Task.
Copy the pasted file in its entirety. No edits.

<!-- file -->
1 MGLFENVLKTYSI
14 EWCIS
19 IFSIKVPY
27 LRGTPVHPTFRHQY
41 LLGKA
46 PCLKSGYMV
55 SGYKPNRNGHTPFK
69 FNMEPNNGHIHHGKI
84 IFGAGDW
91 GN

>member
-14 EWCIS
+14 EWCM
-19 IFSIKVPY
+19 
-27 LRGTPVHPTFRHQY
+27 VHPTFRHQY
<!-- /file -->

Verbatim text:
1 MGLFENVLKTYSI
14 EWCIS
19 IFSIKVPY
27 LRGTPVHPTFRHQY
41 LLGKA
46 PCLKSGYMV
55 SGYKPNRNGHTPFK
69 FNMEPNNGHIHHGKI
84 IFGAGDW
91 GN

>member
-14 EWCIS
+14 EWCM
-19 IFSIKVPY
+19 
-27 LRGTPVHPTFRHQY
+27 VHPTFRHQY